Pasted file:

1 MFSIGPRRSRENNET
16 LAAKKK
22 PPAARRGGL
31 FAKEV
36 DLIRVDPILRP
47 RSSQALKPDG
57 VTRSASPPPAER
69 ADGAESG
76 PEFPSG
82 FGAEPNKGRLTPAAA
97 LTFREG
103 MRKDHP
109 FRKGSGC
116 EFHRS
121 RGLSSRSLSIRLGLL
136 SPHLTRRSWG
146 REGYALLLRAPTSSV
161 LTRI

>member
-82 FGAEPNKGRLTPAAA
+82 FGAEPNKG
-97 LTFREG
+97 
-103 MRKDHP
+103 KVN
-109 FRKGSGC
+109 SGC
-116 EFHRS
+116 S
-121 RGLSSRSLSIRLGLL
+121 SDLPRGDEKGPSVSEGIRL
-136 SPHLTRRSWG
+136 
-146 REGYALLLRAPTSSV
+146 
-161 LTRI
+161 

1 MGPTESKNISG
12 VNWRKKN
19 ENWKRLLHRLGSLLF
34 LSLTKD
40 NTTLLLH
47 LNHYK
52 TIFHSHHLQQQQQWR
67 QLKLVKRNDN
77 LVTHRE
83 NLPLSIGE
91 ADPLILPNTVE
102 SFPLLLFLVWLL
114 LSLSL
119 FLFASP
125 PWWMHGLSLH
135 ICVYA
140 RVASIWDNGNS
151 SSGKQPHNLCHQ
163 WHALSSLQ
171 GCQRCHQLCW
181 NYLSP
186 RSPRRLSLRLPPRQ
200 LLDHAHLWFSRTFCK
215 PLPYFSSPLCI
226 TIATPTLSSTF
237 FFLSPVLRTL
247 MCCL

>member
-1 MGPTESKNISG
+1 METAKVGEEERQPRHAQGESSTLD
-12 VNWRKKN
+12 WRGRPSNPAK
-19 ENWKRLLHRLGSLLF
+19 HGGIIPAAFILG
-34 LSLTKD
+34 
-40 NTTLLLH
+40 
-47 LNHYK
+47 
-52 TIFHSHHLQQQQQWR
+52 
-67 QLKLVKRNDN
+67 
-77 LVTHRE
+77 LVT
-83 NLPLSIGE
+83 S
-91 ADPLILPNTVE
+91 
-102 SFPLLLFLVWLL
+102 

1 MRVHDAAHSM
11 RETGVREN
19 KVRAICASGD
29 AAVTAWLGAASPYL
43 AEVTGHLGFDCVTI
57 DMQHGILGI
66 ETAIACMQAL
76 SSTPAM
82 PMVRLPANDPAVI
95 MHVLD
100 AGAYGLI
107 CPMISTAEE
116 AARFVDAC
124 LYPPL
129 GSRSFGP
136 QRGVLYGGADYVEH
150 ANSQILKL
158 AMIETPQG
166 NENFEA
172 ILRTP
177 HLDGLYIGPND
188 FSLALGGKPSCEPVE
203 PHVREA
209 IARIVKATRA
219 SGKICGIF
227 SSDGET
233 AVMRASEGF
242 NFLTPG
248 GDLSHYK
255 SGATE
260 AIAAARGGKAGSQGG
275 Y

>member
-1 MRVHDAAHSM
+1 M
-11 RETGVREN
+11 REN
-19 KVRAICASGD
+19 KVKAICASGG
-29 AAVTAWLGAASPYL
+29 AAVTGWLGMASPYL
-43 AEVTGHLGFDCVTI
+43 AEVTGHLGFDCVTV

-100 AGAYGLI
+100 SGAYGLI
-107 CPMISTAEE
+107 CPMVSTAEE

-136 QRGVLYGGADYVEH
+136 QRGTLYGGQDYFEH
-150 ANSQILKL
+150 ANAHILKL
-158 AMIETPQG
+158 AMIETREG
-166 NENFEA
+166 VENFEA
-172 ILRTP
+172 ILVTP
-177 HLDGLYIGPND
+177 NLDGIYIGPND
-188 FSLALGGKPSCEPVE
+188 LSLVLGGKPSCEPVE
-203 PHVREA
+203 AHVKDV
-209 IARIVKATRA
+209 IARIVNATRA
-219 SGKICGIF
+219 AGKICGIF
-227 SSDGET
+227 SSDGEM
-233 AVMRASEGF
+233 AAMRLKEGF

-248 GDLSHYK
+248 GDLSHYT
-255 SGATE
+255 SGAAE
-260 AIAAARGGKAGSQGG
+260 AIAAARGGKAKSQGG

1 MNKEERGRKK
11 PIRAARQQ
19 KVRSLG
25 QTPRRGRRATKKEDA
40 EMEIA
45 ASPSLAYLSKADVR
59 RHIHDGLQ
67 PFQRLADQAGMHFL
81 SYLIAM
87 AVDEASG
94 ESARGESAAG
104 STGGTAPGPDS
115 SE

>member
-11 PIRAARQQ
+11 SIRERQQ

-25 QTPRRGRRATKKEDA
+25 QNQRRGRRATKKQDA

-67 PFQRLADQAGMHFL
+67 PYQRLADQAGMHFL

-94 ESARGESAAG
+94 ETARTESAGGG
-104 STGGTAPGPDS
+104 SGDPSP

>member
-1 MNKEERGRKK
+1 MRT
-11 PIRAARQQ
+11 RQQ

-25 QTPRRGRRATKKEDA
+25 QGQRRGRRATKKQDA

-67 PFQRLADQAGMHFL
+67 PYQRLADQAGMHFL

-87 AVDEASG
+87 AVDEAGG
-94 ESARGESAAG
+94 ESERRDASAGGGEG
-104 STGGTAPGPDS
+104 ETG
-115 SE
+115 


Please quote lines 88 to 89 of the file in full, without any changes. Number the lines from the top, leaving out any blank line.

-102 SFPLLLFLVWLL
+102 